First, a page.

Ever wanted to see the eyes, teeth and texture of a crocodile close up – enough to make you jump out of your skin and run for your life? The Solar Whisper Company in Queensland, Australia can help out. It offers ‘Croc Cam’ binoculars that can magnify wildlife by focusing “the camera on animals allowing you to identify using the onboard screen.” No more fiddling with the focus rings – just look at a zoomed digital image of the crocodile on the screen rather than using old-fashioned binoculars or even the naked eye…
I’ve spent the last week with friends in remote Northern Queensland, enjoying the unknown, the unexpected and the uncertain. We’ve been to an Aborigine dance festival, explored the rain forest, camped under a star-studded sky with the Southern Cross shining bright, and snorkeled in the Great Barrier Reef. What struck me about all of these out-of-the-ordinary places, besides being utterly magical, was how they didn’t need to be enhanced through digital technology. Their beauty in the raw took our breath away. To be swallowed up by a dense forest of over-sized tropical plants; to hear piercing mysterious sounds at every turn; to be surrounded by schools of dancing day-glow fish; to be floating above an amazing bed of multi-textured coral; to drive into a full moon rising slowly above you on a straight empty road – all leave you in awe and remind you of just how small you are. They don’t need to be enlarged or brought into focus. If you want to find out a bit more there are ample pamphlets, signs and maps, provided at the sites and information centers. And they don’t need to be spoken about by a jolly recorded voice. Every national park or discovery centre (e.g. Daintree Centre), it seems, now offer various audio tours in multiple tourist languages to transport you back to another time and place.
All of which causes me considerable dissonance since much of the research in my field is driven by a motivation to come up with novel technologies that will enhance our experiences of the places we visit. The aim is to enable people to learn more about what they are seeing and to decide where next to go whilst interacting with digital resources in situ. However, besides the joy of snapping photos, I am coming to the conclusion that many of these other technologies are superfluous. They seem like overkill, masking the magic of what it means to hear and see nature in the wild.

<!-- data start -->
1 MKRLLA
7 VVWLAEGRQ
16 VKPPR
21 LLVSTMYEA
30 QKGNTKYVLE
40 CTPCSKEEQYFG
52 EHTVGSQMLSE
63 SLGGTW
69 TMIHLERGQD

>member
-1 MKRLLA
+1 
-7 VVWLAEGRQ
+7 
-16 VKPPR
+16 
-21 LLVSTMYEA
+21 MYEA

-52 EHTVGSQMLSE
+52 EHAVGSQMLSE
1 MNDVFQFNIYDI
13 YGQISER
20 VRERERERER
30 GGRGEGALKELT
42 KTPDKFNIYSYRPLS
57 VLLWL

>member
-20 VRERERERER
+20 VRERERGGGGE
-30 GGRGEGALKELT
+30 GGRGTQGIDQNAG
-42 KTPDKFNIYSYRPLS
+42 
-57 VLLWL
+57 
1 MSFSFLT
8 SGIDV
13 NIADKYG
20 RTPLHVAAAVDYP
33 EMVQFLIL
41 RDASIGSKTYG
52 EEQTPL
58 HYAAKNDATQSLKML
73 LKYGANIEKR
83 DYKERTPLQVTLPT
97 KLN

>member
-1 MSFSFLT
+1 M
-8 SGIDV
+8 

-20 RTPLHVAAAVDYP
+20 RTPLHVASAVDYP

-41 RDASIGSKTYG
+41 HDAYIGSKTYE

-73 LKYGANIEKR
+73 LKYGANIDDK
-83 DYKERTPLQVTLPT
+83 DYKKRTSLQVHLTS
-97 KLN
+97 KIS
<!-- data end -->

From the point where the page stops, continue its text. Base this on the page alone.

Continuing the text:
I have had many discussions with Margot, a fellow interaction design professor who invited me on the trip, about the value of technology interventions in places ‘out there’ (as opposed to ‘in there’, e.g., offices, homes, libraries, shopping malls). When walking through the rain forest we both agreed that whilst it seems obvious and useful to have ‘a mobile app’ that could answer the kid’s and our own questions whenever they popped up, such as what is that, why are those fruit so blue, who eats them and so on – the real joy is to simply wonder. Maybe we don’t need instant information at our fingertips that gratifies our here and now curiosity. Maybe, it is better to try to conjure up a response to one’s own questions and let this lead to further questions, however, lateral. Letting our minds wander and letting questions remain hanging, rather than simply looking up information on an app is what inspires us to think more deeply and to imagine. Whilst it can be rewarding to discover the name of a tree one has just seen or, see the eyes of a croc appear bigger than in real life using a croc cam, there is something special about unaided contemplation.